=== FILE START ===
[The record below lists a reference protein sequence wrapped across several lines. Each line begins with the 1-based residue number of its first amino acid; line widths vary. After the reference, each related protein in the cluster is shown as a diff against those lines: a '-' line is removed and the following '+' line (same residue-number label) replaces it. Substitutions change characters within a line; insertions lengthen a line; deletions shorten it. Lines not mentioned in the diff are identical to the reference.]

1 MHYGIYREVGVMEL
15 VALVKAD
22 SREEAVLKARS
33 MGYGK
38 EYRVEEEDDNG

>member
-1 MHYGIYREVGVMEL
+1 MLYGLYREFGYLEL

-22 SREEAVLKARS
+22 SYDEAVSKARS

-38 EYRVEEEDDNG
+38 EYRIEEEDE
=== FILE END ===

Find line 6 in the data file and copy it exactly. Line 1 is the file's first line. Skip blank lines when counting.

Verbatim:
38 EYRVEEEDDNG